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Every Patient Tells a Story: Medical Mysteries and the Art of Diagnosis [Hardcover]

Lisa Sanders
4.5 out of 5 stars  See all reviews (2 customer reviews)

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Book Description

Aug. 11 2009
A riveting exploration of the most difficult and important part of what doctors do, by Yale School of Medicine physician Dr. Lisa Sanders, author of the monthly New York Times Magazine column "Diagnosis," the inspiration for the hit Fox TV series House, M.D.

"The experience of being ill can be like waking up in a foreign country. Life, as you formerly knew it, is on hold while you travel through this other world as unknown as it is unexpected. When I see patients in the hospital or in my office who are suddenly, surprisingly ill, what they really want to know is, ‘What is wrong with me?’ They want a road map that will help them manage their new surroundings. The ability to give this unnerving and unfamiliar place a name, to know it–on some level–restores a measure of control, independent of whether or not that diagnosis comes attached to a cure. Because, even today, a diagnosis is frequently all a good doctor has to offer."

A healthy young man suddenly loses his memory–making him unable to remember the events of each passing hour. Two patients diagnosed with Lyme disease improve after antibiotic treatment–only to have their symptoms mysteriously return. A young woman lies dying in the ICU–bleeding, jaundiced, incoherent–and none of her doctors know what is killing her. In Every Patient Tells a Story, Dr. Lisa Sanders takes us bedside to witness the process of solving these and other diagnostic dilemmas, providing a firsthand account of the expertise and intuition that lead a doctor to make the right diagnosis.

Never in human history have doctors had the knowledge, the tools, and the skills that they have today to diagnose illness and disease. And yet mistakes are made, diagnoses missed, symptoms or tests misunderstood. In this high-tech world of modern medicine, Sanders shows us that knowledge, while essential, is not sufficient to unravel the complexities of illness. She presents an unflinching look inside the detective story that marks nearly every illness–the diagnosis–revealing the combination of uncertainty and intrigue that doctors face when confronting patients who are sick or dying. Through dramatic stories of patients with baffling symptoms, Sanders portrays the absolute necessity and surprising difficulties of getting the patient’s story, the challenges of the physical exam, the pitfalls of doctor-to-doctor communication, the vagaries of tests, and the near calamity of diagnostic errors. In Every Patient Tells a Story, Dr. Sanders chronicles the real-life drama of doctors solving these difficult medical mysteries that not only illustrate the art and science of diagnosis, but often save the patients’ lives.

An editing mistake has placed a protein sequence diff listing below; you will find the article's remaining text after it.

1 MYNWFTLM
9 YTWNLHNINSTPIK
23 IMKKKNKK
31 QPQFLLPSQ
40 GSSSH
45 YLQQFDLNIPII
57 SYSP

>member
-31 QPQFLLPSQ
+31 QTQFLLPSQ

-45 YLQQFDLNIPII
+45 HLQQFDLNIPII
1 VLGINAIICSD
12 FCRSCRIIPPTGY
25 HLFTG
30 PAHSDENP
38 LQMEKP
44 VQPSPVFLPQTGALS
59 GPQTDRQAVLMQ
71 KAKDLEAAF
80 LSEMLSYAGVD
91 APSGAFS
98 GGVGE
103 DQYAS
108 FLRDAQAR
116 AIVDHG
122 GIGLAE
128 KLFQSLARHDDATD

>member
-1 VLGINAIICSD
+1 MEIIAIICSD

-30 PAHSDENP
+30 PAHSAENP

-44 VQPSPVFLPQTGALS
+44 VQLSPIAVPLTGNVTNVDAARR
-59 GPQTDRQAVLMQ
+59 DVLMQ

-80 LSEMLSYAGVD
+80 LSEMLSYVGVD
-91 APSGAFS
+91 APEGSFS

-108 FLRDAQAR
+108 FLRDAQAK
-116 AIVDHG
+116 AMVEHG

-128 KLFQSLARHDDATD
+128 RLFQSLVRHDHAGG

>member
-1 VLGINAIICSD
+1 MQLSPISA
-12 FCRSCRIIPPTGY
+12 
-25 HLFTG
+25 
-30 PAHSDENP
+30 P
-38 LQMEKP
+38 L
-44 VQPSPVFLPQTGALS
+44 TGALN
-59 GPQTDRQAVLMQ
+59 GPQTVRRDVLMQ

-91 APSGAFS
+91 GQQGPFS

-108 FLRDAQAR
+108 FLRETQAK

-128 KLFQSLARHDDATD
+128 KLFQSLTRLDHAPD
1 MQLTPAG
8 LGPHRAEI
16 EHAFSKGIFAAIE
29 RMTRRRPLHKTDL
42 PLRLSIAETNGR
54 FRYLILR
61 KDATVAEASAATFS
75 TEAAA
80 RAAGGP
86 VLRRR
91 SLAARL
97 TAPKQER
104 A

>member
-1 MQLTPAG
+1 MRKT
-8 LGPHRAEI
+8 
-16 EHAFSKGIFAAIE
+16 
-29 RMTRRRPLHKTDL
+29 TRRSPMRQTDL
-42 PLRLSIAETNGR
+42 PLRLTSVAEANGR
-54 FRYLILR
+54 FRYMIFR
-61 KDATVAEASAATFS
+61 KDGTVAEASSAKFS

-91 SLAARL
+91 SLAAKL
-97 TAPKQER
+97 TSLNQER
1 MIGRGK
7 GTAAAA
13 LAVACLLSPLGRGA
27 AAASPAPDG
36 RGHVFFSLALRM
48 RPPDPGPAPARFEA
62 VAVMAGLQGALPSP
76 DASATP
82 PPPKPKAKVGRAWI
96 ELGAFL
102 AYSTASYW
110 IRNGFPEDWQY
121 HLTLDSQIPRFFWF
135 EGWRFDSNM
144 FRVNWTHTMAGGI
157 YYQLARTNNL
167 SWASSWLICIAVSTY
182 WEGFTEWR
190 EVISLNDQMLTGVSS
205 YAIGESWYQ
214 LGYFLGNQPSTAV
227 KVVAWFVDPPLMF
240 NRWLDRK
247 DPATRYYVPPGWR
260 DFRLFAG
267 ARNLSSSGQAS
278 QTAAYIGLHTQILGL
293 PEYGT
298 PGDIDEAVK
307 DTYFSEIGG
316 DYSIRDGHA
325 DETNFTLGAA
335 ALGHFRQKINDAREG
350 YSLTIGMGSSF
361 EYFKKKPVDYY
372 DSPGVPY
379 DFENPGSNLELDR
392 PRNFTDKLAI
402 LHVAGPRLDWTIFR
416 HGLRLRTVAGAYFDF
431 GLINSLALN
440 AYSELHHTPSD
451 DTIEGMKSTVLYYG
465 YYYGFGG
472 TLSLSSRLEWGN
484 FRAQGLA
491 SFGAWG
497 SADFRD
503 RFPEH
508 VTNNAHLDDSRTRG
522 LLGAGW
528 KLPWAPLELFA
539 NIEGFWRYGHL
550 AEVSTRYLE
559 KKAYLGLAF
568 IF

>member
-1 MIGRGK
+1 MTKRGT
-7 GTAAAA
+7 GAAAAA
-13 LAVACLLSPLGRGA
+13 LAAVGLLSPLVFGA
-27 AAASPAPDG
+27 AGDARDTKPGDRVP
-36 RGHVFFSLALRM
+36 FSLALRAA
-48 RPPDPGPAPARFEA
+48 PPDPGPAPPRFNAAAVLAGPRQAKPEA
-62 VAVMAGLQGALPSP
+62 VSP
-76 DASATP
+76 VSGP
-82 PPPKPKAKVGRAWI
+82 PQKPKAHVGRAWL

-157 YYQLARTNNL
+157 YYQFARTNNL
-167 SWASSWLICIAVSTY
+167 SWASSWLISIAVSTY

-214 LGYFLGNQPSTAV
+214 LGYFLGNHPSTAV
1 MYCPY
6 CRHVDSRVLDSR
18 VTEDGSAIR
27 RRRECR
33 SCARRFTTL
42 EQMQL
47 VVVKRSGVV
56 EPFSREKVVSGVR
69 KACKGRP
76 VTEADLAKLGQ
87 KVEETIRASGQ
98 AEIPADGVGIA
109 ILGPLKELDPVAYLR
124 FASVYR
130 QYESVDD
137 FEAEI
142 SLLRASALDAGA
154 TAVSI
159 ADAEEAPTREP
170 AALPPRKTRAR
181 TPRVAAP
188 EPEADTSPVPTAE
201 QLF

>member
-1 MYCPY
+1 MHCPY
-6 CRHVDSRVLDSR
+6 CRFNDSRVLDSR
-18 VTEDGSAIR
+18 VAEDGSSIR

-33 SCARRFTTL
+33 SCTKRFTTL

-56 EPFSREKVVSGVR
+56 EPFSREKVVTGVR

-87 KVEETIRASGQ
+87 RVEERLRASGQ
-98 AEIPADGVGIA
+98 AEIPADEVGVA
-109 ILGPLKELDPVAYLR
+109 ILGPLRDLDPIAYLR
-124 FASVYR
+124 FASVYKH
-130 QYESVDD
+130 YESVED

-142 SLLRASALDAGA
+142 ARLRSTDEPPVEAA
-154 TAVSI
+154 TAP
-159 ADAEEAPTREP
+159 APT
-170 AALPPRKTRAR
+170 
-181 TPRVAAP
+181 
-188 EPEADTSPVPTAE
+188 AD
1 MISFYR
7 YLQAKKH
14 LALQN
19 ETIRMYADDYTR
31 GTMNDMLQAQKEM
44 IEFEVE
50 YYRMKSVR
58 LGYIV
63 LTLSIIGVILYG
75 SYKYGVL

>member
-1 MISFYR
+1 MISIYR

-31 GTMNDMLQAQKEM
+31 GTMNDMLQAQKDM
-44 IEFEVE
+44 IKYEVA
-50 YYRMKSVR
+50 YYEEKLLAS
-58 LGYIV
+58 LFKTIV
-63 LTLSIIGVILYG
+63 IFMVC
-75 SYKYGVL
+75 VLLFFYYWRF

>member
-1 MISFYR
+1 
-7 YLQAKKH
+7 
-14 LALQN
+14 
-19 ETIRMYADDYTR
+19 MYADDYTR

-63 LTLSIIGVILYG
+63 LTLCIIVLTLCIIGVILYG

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Review

"Lisa Sanders is a paragon of the modern medical detective storyteller. The tales here crackle with suspense. But what sets her apart is her Holmes-like eye for the clues–and her un-Holmes-like compassion for those who suffer."
—Atul Gawande, author of Better: A Surgeon’s Notes on Performance and Complications: A Surgeon’s Notes on an Imperfect Science

"Dr. Lisa Sanders is the most acute observer of health care in America. In this compelling book, she opens the black box of diagnosis and lets us look inside."
—Ian Ayers, author of Super Crunchers: Why Thinking-by-Numbers Is the New Way to Be Smart

"Not ‘whodunit’ so much as ‘whatdunit,’ Lisa Sanders’s book brilliantly conveys the sleuthing that lies at the heart of medical diagnosis. But this is more than a set of suspenseful tales unfolded by a skilled storyteller. Amid all the flash and dazzle of the modern doctor’s high-tech armamentarium, Dr. Sanders finds that all too often it is the ancient skills, of touch and of attentive listening, that serve the physician, and her patients, best of all. Enlightening for patients, essential for practitioners, this book should be read by every doctor. I’m praying that mine will."
—Geraldine Brooks, author of March, People of the Book, and Nine Parts of Desire

"Lisa Sanders has written a beautiful, thought-provoking book about the sine qua non of medical care–diagnosis. She tells stories about great diagnostic triumphs and explains both the pitfalls and successes of diagnosis. Her patient stories captivate the reader as we try to solve the unfolding mystery. Through these stories we understand and remember the importance of accurate diagnosis."
—Robert Centor, MedRants.com

"Every Patient Tells a Story is a must-read for anyone who has ever been a patient or is a doctor. Written by a physician I respect and a writer I love, the book is filled with intriguing diagnostic dilemmas that will draw you in, and with human stories that will linger in your mind–and heart–long after you are done."